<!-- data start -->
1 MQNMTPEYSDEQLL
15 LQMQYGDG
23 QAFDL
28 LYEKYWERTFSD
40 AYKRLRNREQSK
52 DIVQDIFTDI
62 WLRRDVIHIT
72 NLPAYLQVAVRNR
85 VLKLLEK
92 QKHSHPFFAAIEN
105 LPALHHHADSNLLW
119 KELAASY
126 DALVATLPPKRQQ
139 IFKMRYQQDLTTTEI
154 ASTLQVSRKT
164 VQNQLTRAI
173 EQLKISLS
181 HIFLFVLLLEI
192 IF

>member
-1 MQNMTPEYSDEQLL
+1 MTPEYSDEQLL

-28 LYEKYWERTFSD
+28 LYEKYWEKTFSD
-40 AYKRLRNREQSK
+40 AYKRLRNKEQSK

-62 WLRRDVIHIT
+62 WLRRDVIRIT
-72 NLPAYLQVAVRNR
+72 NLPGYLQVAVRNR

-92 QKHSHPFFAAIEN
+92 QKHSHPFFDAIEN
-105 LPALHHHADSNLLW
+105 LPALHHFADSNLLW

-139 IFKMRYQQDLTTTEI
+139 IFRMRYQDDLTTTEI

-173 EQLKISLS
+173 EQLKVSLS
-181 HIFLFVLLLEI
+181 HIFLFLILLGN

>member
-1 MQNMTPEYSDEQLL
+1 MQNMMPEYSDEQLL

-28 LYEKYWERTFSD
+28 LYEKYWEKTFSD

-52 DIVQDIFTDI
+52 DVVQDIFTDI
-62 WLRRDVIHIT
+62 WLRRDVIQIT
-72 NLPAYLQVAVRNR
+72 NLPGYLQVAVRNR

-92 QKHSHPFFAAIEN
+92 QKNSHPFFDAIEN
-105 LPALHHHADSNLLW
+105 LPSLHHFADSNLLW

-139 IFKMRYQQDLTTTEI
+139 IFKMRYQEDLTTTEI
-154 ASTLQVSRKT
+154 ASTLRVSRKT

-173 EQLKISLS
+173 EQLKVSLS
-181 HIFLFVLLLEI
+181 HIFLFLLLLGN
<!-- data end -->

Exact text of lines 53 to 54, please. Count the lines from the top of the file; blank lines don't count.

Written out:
+92 QKNSHPFFDAIEN
-105 LPALHHHADSNLLW